What I’m referring to is not the latest gadget, but in fact the possibility that the latest scientists at CERN‘s superlab may rip a hole in space and time. Yes, I know, it sounds bizarre and completely incredulous, but it is in fact true.
CERN laboratory has, for a long time, done some of the wildest experiments out there, what with it having a massive particle accelerator and all sorts of other gadgetry. CERN is also the European particle physics centre and home to the Large Hadron Collider (LHC) that is going to be switched on later in the year. This will aid scientists in finding out more about the birth of the universe.
Two Russian scientists have spoken out against the initiation of the LHC and what it may accomplish, due to unforeseen possibilities. Amazingly, these include creating that aforementioned rip in the universe that might allow for future generations to revisit the year. 2008, then, could be the beginning of time travel.
New Scientist (a British publication about the sciences) reports that the LHC could create small black holes that open one end of a ‘tunnel’ of sorts. Surely I’m not the only person to think that this is just like a movie!? More to the point, if it could create a hole that future generations could use, what about other species from alien worlds?
Of course, time travel is nothing new in literature, or even imaging what the world of the future may look like. Mellies films looked at this concept (landing on the Moon anyone) and literature such as the seminal The Time Machine (H.G. Wells) look on the subject with some trepidation.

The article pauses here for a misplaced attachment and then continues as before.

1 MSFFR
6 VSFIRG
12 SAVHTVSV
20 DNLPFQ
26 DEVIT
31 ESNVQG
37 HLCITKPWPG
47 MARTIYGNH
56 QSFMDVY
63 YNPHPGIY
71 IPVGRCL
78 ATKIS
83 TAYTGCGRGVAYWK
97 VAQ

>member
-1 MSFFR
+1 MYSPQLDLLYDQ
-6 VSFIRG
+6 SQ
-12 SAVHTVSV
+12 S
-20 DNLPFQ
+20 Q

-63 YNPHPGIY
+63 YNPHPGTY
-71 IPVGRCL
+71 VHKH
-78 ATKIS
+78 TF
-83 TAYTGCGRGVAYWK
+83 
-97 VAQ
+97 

Of course, may people across the globe have something to say about time travel, from philosophers to mathematicians, all looking at various aspects of this form of travel. Of course, the real issue comes in the paradox of time travel – if you could go back and kill your grandfather, how were you born to do this act in the first place?
Dr. Igor Novikov suggests that any action taken to disrupt what had categorically happened in the past would only take effect once the travellers went back to their own time. That would mean you could effectively erase your own existence. Whilst I’m not up on string theory, another line of thought dictates that it your arrival into a previous time (and space) would actually trigger the spawning of another universe, so any actions that you take do not modify your past, but create an alternate one instead.
Pretty mind blowing stuff, I’m sure you’ll agree on that. Of course, movies such as Back To The Future take a more comical look at the idea of space travel, with the characters using the ability to garner money, fame and even high tech gadgetry (a flying train from the Wild West and the future).
I suppose that we really have two other alternatives here. One suggestion is that the past can be viewed but not changed at all. The hole (if created), would allow the people of our future to look back at the past, at 2008 and beyond. This would allow for unprecedented understanding of previous societies – and who knows, they might be able to learn from our mistakes.
From a philosophical point of view, there are a variety of reasons why people are genuinely fixated on the idea of time travel. Is it the idea that you can know your own destiny? The revelation that your destiny is written in stone, or exactly the opposite? The way you could stop yourself from making the mistakes you’d regret in the future?
Whatever the reason, time travel continues to fascinate and disturb us, human beings, into our future, our past and our present. It resonates through our lives as deeply as the concept of life after death. One can only hope though, whatever the result of the CERN experiment that it does no harm and in fact adds to our understanding of the universe.